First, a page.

Other People's Lives

Lorna Shaughnessy

She looks at the clock in the empty kitchen,
it’s only two and already Christmas is over.

Children have recoiled is if from a sudden blast
to books and cds behind the firewall of bedroom doors.
She makes a cup of tea, tries to read the paper. By the time
she reads the same page twice the tea’s gone cold.
The tree in the garden blinks, its blue lights squalid in the rain.

She phones her family but everyone’s engaged.
Somewhere out there it’s still Christmas.

Brisk, she pops small gifts into a bag, grabs a coat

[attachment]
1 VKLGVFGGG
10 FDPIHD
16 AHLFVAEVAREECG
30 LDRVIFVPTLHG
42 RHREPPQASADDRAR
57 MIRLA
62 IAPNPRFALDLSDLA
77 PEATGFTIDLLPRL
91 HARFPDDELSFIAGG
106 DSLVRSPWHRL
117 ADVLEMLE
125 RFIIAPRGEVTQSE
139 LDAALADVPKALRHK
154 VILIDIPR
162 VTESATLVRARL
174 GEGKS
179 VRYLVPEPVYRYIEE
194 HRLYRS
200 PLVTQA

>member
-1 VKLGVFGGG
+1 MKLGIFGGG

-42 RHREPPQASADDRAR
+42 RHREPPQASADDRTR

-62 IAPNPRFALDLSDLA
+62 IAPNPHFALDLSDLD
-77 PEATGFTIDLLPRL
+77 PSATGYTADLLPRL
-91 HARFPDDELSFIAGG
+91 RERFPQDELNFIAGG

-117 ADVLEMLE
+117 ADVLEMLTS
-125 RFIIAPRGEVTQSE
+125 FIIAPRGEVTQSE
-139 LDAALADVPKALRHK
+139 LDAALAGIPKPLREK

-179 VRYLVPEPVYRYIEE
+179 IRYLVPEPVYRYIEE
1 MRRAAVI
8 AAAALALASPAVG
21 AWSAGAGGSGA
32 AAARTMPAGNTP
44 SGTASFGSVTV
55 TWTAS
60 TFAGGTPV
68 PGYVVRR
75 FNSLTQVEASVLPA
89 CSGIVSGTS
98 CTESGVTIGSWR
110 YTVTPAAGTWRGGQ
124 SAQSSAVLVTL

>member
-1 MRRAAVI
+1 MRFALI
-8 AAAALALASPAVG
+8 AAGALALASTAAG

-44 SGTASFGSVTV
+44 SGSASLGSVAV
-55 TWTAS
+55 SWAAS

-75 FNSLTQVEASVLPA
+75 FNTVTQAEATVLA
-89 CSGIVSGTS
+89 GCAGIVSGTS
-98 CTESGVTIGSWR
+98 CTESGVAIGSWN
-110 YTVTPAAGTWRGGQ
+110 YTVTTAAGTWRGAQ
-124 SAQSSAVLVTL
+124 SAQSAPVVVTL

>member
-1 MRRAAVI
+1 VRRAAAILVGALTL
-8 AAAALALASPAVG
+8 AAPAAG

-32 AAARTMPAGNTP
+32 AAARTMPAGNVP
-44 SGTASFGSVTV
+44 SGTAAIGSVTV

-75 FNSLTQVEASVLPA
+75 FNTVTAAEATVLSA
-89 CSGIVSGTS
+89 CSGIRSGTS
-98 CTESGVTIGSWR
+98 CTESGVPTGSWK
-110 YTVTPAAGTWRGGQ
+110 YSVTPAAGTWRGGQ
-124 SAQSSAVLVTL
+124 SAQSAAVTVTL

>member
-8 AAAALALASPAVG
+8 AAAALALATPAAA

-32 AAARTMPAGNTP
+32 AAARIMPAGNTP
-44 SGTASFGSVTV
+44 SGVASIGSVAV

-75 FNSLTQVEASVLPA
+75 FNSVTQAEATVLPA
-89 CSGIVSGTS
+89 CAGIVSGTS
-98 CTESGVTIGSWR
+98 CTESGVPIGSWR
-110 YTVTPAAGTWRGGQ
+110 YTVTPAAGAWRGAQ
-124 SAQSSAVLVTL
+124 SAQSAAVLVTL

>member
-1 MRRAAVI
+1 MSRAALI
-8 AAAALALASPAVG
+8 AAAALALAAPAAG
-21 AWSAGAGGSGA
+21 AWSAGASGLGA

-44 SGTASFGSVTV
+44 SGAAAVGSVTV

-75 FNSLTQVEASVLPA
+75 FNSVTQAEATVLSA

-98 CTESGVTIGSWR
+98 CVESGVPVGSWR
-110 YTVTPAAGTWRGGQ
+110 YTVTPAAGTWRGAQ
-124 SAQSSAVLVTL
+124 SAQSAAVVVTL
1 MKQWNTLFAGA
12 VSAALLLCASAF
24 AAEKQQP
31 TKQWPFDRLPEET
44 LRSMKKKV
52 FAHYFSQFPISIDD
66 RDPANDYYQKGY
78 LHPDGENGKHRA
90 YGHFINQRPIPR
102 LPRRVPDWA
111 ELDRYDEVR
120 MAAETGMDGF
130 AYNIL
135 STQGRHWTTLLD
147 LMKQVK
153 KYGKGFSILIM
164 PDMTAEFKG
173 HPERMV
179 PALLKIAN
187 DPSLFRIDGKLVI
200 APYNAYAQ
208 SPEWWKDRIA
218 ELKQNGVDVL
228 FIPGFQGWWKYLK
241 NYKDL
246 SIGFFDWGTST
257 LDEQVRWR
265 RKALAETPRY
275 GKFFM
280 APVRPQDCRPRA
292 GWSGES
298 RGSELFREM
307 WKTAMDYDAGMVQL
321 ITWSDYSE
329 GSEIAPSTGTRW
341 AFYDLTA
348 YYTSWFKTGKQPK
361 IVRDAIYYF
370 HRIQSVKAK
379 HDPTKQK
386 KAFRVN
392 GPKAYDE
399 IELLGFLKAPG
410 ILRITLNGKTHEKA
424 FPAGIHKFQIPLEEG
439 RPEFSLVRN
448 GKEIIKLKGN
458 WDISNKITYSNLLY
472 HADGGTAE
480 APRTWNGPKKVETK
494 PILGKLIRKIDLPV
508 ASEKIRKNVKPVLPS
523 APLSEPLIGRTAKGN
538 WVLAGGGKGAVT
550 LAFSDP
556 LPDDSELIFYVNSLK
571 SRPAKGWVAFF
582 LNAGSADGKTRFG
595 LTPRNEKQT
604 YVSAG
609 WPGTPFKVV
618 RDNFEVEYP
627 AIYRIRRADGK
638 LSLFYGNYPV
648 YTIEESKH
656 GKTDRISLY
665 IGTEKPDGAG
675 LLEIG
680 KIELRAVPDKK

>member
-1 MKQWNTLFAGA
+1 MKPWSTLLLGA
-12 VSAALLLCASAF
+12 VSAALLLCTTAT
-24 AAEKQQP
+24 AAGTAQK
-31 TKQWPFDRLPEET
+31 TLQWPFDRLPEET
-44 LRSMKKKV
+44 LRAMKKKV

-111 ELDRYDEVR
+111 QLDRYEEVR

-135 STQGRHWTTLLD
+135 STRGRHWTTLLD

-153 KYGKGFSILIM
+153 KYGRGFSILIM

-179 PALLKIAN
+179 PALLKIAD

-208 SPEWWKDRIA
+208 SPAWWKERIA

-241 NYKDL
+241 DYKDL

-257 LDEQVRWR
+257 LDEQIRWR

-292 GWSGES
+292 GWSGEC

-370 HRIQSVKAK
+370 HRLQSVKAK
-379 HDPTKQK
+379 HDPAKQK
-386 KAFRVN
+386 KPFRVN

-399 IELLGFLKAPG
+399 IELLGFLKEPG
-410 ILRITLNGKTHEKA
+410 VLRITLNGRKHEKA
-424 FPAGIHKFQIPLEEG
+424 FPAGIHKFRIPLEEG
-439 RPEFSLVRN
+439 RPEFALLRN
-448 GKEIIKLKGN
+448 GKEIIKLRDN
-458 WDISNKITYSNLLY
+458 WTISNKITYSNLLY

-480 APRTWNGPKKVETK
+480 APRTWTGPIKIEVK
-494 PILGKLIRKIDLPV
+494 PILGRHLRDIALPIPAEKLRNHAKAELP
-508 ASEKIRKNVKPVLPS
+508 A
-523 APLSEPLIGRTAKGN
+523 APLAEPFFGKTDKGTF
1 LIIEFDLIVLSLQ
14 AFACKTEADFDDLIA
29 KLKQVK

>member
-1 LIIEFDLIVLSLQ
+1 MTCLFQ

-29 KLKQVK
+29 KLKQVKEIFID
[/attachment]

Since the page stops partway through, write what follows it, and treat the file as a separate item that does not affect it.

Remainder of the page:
and walks to the neighbours’ where small boys

still sparkle with fairy dust and the morning’s wonder.
A stolen hour from someone else’s day;
she feels pathetic and reassured in equal parts.

There’s movement in the kitchen when she returns.

There will be dinner, and dry meat will stick in their throats;

bad karma, she thinks, to cook a bird no-one wants to eat.

But the trimmings will tease the palate, the wine will warm

and everyone will be careful. After, they will all succumb
to mute witness, the escape valve of the flickering TV light,

of other voices, other people’s lives, anaesthetised by the fire’s heat.